The beginning of the chapter on control flow analysis in Principles of Program Analysis describes dynamic dispatch as being when variables can denote procedures.
To clarify, we could say that dynamic dispatch is whenever the actual procedure used in an invocation could at runtime originate from more than one procedure definition in the program. In a first order system, the name uniquely identifies the piece of code that will be used for the procedure. In a higher-order language, the operator can be an arbitrary expression, so its procedure body could come from any number of places in the program. Somewhere in between these two poles are OO languages such as Java where there is a fixed but non-trivial number of implementations of the procedure named in the invocation.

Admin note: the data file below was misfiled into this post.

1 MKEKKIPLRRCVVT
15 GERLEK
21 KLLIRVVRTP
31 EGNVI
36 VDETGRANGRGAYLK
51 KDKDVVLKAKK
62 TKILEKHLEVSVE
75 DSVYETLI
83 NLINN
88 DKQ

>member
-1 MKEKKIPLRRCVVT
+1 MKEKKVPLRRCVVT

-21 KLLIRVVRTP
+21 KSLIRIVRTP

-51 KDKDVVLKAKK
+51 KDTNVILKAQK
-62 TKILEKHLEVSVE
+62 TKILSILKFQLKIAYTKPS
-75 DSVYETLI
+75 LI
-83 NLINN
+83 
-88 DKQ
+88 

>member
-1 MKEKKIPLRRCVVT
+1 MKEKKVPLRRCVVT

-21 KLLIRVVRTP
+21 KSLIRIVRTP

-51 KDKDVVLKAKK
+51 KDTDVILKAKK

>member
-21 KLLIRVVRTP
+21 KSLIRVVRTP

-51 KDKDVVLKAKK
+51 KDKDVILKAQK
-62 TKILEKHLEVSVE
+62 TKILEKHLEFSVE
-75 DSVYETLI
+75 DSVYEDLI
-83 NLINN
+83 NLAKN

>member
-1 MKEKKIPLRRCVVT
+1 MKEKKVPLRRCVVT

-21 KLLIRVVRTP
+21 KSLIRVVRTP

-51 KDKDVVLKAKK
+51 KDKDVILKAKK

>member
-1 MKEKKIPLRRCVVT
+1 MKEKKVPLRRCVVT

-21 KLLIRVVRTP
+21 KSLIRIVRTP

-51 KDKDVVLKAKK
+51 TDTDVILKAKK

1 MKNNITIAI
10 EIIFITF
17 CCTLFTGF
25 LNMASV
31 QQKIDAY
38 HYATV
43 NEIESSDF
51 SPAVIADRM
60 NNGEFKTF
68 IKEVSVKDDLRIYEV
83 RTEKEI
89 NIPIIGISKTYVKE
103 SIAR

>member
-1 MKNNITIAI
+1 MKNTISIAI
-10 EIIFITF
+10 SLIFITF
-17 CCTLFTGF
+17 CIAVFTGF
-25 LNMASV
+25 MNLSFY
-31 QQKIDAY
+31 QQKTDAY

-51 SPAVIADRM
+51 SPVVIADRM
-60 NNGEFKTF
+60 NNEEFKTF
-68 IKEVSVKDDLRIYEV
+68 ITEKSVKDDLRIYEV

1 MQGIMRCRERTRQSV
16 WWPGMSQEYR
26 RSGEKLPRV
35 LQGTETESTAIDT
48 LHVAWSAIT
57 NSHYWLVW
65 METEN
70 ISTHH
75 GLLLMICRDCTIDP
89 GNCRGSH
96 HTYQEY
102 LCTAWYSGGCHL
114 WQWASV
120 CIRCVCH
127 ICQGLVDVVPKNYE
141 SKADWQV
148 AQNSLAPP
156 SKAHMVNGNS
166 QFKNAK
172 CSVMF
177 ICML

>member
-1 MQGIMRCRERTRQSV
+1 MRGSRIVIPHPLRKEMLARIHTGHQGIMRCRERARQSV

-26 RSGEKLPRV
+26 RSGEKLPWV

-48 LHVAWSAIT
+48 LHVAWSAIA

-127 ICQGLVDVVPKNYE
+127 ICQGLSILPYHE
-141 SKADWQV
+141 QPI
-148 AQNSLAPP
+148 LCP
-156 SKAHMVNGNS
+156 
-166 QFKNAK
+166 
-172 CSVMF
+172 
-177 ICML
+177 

Of course, static analysis such as CFA might collapse certain cases to determine when there is only a single possible source location where the procedure can originate from, but we could perhaps say that dynamic dispatch is when you require a whole program analysis to determine which procedure will be used, if you can determine it at all.